Purple Rain made Prince a superstar in 1984, at one point giving him the top-selling single, album, and movie in the same week in America. So it was natural that he'd be seen on the silver screen before too long - but when his next picture, Under the Cherry Moon, hit theaters on July 2, 1986, even the most dedicated fans weren't sure what to make of it.
In a stark departure from Purple Rain's heightened autobiography, Cherry Moon was a period piece starring Prince and Jerome Benton (Morris Day's sidekick in The Time) as gigolos in 1930s France. Things get complicated for Prince's character, Christopher Tracy, when he falls in love with a wealthy heiress he intended to swindle.
The film had a troubled production. Becky Johnston's screenplay was considered confusing by some (she'd later go on to write popular dramas like The Prince of Tides and Seven Years in Tibet), and casting was challenging. First-time actress Kristin Scott Thomas was picked as Mary Sharon, the female lead, after plans fell through to cast Madonna or Prince's then-girlfriend Susannah Melvoin (twin sister of Wendy, guitarist in Prince's band The Revolution). Actor Terence Stamp withdrew from portraying Mary's father a few weeks into production, with Steven Berkoff (Octopussy) taking his place. Most dramatic of all was Prince firing the original director, Mary Lambert (director of several Madonna videos), and completing the film himself. (The picture was reportedly shot in color but converted to black and white, a move Warner Bros. was concerned would affect the film's commercial potential.)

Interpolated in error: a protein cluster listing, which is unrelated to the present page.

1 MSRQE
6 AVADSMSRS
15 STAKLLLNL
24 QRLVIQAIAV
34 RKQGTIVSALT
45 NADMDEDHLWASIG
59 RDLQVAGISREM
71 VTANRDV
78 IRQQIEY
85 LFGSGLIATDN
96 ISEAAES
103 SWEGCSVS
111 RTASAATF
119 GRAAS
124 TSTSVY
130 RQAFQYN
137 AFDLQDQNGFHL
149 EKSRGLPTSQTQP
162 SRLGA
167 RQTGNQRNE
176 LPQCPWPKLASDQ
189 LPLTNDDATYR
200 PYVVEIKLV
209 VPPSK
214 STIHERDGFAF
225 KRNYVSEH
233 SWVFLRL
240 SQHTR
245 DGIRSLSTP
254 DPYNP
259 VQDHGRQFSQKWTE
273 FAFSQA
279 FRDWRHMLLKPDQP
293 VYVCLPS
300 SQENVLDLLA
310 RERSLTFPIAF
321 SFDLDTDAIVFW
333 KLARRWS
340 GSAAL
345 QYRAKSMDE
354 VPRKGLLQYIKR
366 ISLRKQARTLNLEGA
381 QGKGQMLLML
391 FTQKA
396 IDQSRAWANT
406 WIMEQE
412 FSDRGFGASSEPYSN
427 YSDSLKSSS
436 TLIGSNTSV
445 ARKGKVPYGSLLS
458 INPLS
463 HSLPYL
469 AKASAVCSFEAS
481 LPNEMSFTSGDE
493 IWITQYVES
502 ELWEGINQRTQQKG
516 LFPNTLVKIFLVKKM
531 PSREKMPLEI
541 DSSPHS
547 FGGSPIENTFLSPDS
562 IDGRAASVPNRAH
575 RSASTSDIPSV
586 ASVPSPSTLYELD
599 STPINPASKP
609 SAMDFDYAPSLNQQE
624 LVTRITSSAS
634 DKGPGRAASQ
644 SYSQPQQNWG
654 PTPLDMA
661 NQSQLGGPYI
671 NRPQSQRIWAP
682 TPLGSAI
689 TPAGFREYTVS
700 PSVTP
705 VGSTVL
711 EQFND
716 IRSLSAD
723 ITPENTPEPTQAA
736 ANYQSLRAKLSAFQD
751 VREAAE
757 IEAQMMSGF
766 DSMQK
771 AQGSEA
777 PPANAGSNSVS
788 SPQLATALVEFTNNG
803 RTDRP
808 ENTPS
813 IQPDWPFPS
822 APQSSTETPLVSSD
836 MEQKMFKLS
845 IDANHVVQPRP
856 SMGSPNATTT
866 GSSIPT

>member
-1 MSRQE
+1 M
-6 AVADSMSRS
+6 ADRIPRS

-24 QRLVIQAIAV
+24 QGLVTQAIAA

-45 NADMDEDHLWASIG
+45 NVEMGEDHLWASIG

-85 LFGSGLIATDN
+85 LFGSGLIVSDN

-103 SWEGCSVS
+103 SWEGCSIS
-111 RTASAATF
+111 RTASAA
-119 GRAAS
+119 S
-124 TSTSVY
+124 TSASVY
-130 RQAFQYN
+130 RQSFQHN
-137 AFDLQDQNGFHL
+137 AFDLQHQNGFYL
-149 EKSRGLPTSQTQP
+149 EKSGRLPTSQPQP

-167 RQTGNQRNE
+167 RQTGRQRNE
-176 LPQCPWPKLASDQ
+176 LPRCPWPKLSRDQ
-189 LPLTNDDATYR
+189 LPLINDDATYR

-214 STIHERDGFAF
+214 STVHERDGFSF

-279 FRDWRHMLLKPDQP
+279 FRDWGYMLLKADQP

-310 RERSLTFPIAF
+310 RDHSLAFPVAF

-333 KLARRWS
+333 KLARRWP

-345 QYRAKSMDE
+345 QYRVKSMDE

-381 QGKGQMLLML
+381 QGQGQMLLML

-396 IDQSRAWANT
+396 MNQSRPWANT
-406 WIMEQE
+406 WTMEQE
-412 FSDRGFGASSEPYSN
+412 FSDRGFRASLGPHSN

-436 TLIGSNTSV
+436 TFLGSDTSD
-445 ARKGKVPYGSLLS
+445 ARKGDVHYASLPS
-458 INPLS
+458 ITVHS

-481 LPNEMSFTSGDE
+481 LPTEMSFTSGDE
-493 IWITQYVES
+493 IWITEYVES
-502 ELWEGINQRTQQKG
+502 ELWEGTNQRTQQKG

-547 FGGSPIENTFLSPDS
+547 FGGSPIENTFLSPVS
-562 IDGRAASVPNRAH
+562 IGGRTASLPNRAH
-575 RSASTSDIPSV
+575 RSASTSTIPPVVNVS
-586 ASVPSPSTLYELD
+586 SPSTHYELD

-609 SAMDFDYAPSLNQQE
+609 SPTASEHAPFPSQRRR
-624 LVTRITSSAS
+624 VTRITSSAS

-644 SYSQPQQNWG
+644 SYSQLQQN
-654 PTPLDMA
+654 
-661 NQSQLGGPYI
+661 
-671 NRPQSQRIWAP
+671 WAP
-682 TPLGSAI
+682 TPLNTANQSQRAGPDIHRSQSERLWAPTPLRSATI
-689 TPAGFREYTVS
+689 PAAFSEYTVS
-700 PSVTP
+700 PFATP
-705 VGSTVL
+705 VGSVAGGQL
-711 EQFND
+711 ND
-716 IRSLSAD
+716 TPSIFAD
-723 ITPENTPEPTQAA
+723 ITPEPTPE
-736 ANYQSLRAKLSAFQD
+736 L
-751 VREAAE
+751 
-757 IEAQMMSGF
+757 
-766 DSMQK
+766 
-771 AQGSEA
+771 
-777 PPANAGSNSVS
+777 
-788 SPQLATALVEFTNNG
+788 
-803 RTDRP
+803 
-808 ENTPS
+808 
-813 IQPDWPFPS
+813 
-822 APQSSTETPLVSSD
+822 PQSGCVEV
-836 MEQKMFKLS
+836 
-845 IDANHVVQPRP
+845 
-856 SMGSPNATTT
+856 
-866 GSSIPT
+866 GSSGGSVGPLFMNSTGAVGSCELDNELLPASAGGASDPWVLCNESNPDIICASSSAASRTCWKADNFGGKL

Under the Cherry Moon's pre-release publicity also featured a bizarre act of chance that served as a metaphor of sorts for the movie. MTV held a contest for viewers to volunteer their hometown for a star-studded premiere for the finished film. It was won by someone in Sheridan, Wyoming - a city halfway between Yellowstone Park and Mount Rushmore. (The sight of music's biggest stars turning up to a movie premiere there may only be surpassed by a brief visit to the city by Queen Elizabeth II two years earlier.)
While audiences largely slept on the film - it didn't even hit the top 10 of its opening weekend box-office reports - the film did spawn a successful soundtrack. Parade became Prince's third consecutive Top 5 album in America and the U.K., and spun off his third U.S. No. 1 hit, the stripped-down funk number "Kiss."